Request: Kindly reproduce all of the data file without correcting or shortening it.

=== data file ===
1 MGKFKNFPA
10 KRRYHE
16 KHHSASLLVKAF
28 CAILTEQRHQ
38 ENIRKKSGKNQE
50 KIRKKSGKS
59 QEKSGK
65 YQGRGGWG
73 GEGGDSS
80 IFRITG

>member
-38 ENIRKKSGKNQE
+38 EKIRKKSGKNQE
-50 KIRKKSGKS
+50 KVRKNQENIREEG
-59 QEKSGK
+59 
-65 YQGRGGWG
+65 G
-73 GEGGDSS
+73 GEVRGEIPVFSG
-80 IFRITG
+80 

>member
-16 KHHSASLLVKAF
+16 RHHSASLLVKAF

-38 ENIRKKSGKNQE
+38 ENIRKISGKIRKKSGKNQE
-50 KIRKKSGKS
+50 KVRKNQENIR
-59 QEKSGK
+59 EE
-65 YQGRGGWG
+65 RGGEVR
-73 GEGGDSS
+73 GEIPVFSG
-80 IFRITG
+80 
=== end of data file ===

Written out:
1 MGKFKNFPA
10 KRRYHE
16 KHHSASLLVKAF
28 CAILTEQRHQ
38 ENIRKKSGKNQE
50 KIRKKSGKS
59 QEKSGK
65 YQGRGGWG
73 GEGGDSS
80 IFRITG

>member
-38 ENIRKKSGKNQE
+38 EKIRKKSGKNQE
-50 KIRKKSGKS
+50 KVRKNQENIREEG
-59 QEKSGK
+59 
-65 YQGRGGWG
+65 G
-73 GEGGDSS
+73 GEVRGEIPVFSG
-80 IFRITG
+80 

>member
-16 KHHSASLLVKAF
+16 RHHSASLLVKAF

-38 ENIRKKSGKNQE
+38 ENIRKISGKIRKKSGKNQE
-50 KIRKKSGKS
+50 KVRKNQENIR
-59 QEKSGK
+59 EE
-65 YQGRGGWG
+65 RGGEVR
-73 GEGGDSS
+73 GEIPVFSG
-80 IFRITG
+80 